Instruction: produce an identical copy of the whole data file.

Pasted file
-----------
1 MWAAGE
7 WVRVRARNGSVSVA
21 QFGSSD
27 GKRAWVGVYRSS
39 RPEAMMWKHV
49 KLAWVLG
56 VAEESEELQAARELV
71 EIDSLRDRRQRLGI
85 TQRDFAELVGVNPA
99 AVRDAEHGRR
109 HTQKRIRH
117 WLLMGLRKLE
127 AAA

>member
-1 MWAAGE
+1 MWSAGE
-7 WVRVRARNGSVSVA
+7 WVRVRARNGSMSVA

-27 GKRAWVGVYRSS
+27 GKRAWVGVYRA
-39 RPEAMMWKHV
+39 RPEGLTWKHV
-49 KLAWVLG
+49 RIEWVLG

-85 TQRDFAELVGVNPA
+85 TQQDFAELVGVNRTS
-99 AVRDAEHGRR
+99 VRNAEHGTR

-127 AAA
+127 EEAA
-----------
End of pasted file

1 MWAAGE
7 WVRVRARNGSVSVA
21 QFGSSD
27 GKRAWVGVYRSS
39 RPEAMMWKHV
49 KLAWVLG
56 VAEESEELQAARELV
71 EIDSLRDRRQRLGI
85 TQRDFAELVGVNPA
99 AVRDAEHGRR
109 HTQKRIRH
117 WLLMGLRKLE
127 AAA

>member
-1 MWAAGE
+1 MWSAGE
-7 WVRVRARNGSVSVA
+7 WVRVRARNGSMSVA

-27 GKRAWVGVYRSS
+27 GKRAWVGVYRA
-39 RPEAMMWKHV
+39 RPEGLTWKHV
-49 KLAWVLG
+49 RIEWVLG

-85 TQRDFAELVGVNPA
+85 TQQDFAELVGVNRTS
-99 AVRDAEHGRR
+99 VRNAEHGTR

-127 AAA
+127 EEAA